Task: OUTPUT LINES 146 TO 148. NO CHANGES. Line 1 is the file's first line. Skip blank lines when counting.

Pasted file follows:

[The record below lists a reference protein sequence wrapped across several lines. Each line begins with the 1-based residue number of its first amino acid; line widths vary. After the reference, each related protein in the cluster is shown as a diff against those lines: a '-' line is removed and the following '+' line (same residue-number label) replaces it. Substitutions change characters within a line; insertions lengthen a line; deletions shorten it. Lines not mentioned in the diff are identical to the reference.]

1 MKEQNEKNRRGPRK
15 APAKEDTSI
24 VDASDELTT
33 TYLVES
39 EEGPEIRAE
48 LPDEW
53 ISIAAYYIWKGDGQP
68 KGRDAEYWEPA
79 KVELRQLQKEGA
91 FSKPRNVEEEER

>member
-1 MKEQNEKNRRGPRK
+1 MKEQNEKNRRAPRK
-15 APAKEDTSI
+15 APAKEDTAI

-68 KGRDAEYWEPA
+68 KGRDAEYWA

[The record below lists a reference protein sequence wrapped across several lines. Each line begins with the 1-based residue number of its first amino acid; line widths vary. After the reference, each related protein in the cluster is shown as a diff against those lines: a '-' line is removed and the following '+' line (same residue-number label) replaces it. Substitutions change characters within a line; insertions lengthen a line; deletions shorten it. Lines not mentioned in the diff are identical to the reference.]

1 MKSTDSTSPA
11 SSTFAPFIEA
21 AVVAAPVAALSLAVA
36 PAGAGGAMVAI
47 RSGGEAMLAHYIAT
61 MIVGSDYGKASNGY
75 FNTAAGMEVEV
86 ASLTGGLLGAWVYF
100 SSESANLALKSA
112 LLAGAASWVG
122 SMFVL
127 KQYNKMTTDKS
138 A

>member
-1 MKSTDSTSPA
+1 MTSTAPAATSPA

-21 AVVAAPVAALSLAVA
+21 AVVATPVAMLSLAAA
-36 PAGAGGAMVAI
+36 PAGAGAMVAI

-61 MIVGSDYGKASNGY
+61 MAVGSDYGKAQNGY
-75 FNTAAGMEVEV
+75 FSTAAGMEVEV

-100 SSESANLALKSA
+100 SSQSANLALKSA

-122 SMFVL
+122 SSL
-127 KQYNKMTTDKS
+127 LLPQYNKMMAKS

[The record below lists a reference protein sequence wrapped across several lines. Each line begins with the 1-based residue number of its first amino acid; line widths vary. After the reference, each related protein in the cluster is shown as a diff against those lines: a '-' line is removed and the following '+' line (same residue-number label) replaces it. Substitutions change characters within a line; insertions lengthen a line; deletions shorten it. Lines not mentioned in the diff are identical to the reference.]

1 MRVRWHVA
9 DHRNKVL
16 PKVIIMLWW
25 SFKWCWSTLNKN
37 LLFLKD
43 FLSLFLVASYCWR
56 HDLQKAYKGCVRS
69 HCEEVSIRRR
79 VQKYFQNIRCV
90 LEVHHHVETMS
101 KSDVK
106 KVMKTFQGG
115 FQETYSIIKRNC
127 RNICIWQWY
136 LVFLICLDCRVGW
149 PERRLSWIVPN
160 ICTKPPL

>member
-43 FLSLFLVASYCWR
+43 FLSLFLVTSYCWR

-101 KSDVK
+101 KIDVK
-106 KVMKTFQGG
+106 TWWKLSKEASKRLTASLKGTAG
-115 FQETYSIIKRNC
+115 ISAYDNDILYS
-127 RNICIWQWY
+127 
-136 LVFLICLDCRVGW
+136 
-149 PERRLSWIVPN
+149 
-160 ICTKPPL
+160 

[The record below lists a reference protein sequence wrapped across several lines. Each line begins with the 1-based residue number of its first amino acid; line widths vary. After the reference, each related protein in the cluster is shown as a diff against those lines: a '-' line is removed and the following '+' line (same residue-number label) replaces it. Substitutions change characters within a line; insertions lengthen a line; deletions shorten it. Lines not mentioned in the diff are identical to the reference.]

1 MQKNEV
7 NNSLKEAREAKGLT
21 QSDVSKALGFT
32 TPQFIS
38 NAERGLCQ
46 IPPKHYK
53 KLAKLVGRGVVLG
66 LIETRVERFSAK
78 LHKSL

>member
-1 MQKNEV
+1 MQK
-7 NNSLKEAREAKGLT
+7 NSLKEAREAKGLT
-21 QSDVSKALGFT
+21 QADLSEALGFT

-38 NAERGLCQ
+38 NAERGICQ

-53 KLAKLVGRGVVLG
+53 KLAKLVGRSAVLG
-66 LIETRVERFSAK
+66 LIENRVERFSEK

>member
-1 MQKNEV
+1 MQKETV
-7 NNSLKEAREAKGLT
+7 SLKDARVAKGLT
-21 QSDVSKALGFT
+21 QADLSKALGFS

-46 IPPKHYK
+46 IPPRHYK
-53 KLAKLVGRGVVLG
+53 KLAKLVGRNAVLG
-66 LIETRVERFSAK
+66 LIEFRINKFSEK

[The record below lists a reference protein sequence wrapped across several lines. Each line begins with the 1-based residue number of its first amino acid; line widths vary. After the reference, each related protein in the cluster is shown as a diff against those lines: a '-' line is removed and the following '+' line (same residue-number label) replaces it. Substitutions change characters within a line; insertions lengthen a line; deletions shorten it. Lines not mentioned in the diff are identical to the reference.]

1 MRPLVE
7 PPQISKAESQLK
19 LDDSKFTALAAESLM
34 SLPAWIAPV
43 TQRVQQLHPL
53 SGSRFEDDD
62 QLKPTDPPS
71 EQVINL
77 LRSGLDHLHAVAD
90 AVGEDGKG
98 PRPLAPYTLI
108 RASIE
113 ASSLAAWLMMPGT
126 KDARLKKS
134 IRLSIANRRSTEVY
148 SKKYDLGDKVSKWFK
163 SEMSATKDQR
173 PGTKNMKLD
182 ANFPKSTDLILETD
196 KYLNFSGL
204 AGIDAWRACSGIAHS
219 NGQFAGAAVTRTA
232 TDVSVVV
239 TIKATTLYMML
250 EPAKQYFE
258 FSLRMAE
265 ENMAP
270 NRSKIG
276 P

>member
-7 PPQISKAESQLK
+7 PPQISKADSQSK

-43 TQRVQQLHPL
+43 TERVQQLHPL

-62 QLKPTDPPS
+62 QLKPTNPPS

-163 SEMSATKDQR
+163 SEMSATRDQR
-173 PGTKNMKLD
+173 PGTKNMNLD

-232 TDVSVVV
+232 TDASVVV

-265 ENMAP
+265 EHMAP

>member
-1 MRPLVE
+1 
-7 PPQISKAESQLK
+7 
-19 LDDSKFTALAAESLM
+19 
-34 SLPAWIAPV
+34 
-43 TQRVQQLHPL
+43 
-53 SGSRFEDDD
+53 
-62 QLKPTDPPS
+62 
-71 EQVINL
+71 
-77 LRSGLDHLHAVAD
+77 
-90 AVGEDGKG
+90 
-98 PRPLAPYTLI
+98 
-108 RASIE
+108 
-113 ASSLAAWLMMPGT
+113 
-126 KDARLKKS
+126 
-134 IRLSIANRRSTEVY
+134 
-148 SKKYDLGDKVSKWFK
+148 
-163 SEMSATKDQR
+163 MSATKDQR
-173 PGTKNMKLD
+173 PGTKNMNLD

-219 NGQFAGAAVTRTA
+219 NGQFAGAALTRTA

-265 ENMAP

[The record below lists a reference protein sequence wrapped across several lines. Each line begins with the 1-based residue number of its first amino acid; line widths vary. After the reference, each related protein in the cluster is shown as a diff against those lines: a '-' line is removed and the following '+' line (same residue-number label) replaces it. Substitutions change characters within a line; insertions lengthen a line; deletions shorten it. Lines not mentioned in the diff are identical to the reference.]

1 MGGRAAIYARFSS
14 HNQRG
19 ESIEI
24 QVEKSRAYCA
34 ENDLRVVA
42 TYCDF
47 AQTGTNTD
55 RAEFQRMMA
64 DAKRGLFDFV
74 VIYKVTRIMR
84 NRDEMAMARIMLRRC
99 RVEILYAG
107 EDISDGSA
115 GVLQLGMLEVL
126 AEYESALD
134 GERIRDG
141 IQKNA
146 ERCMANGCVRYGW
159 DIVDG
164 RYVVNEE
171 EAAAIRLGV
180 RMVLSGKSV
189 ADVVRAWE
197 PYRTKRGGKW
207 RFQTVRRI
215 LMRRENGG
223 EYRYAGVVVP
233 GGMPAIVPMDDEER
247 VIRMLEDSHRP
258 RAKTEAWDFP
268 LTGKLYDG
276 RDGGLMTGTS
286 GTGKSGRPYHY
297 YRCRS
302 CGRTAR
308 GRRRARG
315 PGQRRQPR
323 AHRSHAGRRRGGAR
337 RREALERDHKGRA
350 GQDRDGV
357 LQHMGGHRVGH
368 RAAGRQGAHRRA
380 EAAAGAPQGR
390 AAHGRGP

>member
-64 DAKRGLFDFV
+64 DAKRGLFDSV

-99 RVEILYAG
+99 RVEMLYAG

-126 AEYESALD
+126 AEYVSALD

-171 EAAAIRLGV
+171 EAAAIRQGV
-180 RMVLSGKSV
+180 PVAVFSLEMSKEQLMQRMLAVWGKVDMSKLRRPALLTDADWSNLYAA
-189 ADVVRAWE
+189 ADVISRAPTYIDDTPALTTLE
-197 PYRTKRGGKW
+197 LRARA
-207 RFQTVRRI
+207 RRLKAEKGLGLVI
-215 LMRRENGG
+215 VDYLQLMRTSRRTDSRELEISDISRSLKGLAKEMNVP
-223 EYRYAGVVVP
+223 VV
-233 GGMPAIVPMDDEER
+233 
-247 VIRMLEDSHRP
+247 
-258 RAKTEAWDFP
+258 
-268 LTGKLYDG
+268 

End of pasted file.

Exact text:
250 EPAKQYFE
258 FSLRMAE
265 ENMAP